Three years on from his definitive explosion onto the world football scene, Argentina's Lionel Messi needs little introduction. The inspiration behind his country's triumph at the FIFA World Youth Championship 2005 and one of the first names on the team sheet at club and international level, the player nicknamed La Pulga (The Flea) does not even turn 21 until later this month.
Next on the agenda for the Rosario-born superstar are the Albiceleste's qualifying clashes against Ecuador and Brazil, and the opportunity for Alfio Basile's men to take a decisive step towards appearing at another FIFA World Cup™ finals. With this exciting double-header just days away, Messi spoke exclusively to FIFA.com about his current form, his hopes for South Africa 2010 and his experiences at Germany 2006.
'A unique experience'
Even for a man accustomed to appearing at planet football's biggest competitions, it quickly becomes clear that the FIFA World Cup holds a special place in Messi's heart. "I was fortunate enough to take part in Germany 2006 and it proved to be a unique experience. Not only did I celebrate my 19th birthday while I was there, but I had the opportunity to play against the best players in the world," says the Barcelona forward. "Even though we weren't able to go on and take the title, there just aren't words to describe having played and scored a goal against Serbia and Montenegro."
And should Argentina safely negotiate the South American Zone's notoriously difficult qualifying phase, they will have the chance to set the record straight after their quarter-final exit at the hands of the host nation two years ago. "We've got really high expectations for the tournament in South Africa, even though there are still a couple of years to go," Messi admitted. "We're building a very strong team, so it (reaching the finals) is currently one of the main challenges of my career."
"The qualifying process is very long and we've got time to get even better. We're second in the standings at the moment, so we can feel reasonably secure and confident that we'll qualify. We're getting stronger every day," says a player who was not even born at the time of Argentina's success at Mexico 1986. Has the time arrived for him to follow in the footsteps of Diego Armando Maradona? "It's a real honour to be compared with Diego, but there was and will only ever be one Maradona. Let's hope that I can match what he achieved with the national team. That would be a dream come true, and I work hard every day so I can achieve precisely that. It would be marvellous to win a third World Cup for my country."
Mission South Africa
Before they can turn their thoughts to lifting the famous Trophy once more, Messi and Argentina must ensure they continue their good start to the preliminary phase. Notwithstanding, the young Albiceleste can barely contain his excitement at the prospect of the competition on African soil. "It would be marvellous to play in a country like South Africa. I really like the fact that the World Cup can be held in a variety of continents and countries, and not just in Europe or the Americas."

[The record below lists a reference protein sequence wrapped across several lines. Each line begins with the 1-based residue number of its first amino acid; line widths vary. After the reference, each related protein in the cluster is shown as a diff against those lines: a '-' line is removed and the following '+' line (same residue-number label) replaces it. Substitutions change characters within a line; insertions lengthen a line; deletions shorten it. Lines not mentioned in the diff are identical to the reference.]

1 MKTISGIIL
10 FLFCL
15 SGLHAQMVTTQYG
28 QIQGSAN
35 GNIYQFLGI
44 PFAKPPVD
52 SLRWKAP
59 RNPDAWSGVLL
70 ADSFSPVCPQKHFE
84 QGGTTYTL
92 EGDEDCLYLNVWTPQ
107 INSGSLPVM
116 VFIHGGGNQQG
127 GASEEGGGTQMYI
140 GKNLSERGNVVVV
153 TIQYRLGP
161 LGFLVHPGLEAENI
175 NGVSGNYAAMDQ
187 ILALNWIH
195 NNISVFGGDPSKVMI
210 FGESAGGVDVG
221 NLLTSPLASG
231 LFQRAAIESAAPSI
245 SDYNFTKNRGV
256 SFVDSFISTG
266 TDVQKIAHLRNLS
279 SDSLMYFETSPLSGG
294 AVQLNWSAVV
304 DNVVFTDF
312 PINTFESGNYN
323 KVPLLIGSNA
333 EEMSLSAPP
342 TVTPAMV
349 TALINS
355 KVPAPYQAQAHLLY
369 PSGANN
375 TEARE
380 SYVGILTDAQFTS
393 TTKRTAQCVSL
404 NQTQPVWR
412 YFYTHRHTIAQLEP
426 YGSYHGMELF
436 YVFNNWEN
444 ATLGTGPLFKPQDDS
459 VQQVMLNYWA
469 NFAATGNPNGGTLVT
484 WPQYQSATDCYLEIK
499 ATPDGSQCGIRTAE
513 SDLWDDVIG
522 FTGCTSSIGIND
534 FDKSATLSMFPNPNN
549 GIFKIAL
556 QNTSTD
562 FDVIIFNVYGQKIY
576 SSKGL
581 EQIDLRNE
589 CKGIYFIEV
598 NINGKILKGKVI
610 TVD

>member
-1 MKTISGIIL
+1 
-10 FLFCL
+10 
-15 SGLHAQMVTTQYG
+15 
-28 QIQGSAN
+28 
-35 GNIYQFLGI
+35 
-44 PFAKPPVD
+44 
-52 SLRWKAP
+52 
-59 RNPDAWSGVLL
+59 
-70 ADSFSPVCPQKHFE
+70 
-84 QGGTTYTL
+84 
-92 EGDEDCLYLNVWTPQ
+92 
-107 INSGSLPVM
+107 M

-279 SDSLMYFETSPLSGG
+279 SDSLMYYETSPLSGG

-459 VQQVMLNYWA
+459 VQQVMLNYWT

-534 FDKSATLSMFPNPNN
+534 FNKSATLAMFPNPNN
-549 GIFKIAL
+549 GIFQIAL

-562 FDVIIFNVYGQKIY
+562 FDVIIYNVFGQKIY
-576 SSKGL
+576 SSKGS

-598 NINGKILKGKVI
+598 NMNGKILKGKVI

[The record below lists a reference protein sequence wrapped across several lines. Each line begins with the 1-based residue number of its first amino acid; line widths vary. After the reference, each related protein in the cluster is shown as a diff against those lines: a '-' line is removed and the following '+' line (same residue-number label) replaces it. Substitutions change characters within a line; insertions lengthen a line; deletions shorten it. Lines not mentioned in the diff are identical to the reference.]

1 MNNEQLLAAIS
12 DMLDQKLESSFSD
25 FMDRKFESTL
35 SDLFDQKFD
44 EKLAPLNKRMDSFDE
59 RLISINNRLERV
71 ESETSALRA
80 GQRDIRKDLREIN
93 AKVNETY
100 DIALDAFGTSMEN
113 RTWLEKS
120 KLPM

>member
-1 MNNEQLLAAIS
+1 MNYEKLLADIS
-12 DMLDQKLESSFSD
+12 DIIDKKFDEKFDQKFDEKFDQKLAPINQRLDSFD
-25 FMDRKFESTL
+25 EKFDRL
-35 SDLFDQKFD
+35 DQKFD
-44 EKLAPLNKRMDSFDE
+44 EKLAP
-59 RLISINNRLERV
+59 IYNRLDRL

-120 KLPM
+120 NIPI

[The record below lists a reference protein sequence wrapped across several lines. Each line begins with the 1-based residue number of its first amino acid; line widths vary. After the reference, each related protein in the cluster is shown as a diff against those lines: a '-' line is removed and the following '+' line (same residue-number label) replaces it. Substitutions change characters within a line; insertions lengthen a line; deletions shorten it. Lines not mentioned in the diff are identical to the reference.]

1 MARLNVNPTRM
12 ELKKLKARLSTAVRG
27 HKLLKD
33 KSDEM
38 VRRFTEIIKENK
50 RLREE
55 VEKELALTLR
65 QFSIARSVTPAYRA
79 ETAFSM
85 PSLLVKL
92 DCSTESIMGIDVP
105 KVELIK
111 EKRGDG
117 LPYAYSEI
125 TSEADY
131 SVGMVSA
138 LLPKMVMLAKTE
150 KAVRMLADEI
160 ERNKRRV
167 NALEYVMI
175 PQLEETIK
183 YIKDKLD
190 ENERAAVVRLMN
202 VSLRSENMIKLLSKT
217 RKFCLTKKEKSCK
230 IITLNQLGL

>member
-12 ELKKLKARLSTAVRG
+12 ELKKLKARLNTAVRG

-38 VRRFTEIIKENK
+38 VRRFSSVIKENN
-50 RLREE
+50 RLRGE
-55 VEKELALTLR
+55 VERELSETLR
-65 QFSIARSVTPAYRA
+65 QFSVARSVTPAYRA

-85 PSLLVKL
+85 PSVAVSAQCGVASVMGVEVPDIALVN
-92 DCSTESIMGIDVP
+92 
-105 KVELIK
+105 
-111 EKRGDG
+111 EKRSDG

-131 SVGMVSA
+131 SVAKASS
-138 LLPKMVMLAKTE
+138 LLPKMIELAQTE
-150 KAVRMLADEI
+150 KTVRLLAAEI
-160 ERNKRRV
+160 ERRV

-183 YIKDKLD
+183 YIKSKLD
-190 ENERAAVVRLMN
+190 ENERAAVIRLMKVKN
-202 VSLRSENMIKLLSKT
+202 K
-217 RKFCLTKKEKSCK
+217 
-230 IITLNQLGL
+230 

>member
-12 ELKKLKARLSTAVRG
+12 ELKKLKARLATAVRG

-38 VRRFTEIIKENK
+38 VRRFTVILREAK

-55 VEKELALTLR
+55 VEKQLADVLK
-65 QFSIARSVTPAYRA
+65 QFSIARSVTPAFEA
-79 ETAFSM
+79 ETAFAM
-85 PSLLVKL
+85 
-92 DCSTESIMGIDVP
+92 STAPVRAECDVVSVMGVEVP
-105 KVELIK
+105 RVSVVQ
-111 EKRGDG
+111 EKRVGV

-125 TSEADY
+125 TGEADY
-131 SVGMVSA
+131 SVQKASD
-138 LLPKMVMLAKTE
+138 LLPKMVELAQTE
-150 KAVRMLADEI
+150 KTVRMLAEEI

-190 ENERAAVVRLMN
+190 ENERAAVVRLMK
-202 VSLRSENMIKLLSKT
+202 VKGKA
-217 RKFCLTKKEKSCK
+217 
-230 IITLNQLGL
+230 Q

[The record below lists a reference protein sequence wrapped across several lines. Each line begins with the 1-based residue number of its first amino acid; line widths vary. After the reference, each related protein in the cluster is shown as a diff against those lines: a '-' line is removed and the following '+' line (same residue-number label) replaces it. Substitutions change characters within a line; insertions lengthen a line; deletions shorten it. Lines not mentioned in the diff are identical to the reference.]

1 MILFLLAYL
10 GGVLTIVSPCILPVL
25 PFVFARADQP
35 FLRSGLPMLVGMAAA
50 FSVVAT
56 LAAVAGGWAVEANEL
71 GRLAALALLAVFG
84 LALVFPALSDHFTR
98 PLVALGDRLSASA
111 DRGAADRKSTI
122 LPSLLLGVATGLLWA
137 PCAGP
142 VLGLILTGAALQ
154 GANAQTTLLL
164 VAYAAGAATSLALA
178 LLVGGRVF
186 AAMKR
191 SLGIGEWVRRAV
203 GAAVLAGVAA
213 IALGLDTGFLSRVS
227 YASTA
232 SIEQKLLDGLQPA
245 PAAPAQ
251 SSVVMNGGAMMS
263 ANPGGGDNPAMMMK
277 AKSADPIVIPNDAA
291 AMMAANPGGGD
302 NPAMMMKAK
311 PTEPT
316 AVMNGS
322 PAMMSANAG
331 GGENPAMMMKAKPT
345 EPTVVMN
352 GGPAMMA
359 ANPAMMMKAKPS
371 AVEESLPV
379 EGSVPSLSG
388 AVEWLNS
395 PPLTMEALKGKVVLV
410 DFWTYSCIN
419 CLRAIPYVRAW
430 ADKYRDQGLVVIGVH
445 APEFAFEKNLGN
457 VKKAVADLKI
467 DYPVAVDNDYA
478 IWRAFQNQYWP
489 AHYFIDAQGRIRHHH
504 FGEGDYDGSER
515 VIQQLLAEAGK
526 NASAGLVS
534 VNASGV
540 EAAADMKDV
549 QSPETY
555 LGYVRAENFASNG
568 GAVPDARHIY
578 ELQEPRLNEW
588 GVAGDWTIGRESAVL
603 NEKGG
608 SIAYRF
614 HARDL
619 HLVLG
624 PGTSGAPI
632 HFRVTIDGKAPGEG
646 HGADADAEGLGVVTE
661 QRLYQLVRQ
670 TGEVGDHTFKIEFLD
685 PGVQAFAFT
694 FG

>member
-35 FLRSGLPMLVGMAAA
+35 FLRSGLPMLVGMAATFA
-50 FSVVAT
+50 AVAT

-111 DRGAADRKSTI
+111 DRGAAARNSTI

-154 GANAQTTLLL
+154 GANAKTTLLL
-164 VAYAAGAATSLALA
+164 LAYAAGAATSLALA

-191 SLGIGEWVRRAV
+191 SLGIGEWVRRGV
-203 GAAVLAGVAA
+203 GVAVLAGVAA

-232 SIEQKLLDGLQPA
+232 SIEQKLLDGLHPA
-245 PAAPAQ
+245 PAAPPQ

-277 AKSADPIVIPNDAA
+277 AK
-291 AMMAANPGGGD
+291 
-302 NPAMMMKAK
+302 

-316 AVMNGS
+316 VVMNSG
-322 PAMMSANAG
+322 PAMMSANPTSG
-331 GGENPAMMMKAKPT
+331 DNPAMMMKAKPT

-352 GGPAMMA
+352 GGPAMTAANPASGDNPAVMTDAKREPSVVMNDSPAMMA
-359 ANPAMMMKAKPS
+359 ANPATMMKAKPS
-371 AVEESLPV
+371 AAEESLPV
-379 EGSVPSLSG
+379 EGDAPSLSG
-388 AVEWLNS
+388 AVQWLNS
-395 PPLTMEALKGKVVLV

That said, he still has much to learn about the country that could welcome him and his fellow Argentinians in 2010. "I don't know much about South African football yet, except for those footballers who have played for European clubs, but I know that the sport over there is constantly evolving," says the fleet-footed forward. "Unfortunately I couldn't make Barcelona's trip to South Africa last year, but I have noticed that their national team are technically very gifted. There's no doubt that hosting the World Cup will help them improve a great deal."
And how does he feel the Bafana Bafana will get on at the elite competition? "It's hard to say now how South Africa will get on in 2010, but let's hope they perform well," says the Barça idol. "If the host nation does well it's good for the tournament and boosts its popularity. Playing on home turf is very special, I'm sure they'll know how to make the most of it."
For Messi, however, his immediate priorities are the games against Ecuador and Brazil on 15 June and 18 June respectively. The latter match, to be played in the Brazilian city of Belo Horizonte, could be a golden opportunity to get revenge on Dunga's men, 3-0 winners in the last two meetings between the South American superpowers.
And does Messi believe the Albiceleste can return the favour on their arch-rivals' home patch? "Brazil have beaten us twice in a row and we're all keen to pay them back for that. We've got to beat them once and for all, the moment has arrived. If I put on a good display then great, but the priority is a win for the team that would smooth our path towards the World Cup."
And as far as neutral football fans are concerned, any result that helps ensure Lionel Messi will grace the pitches of South Africa in two years' time can only be a good thing.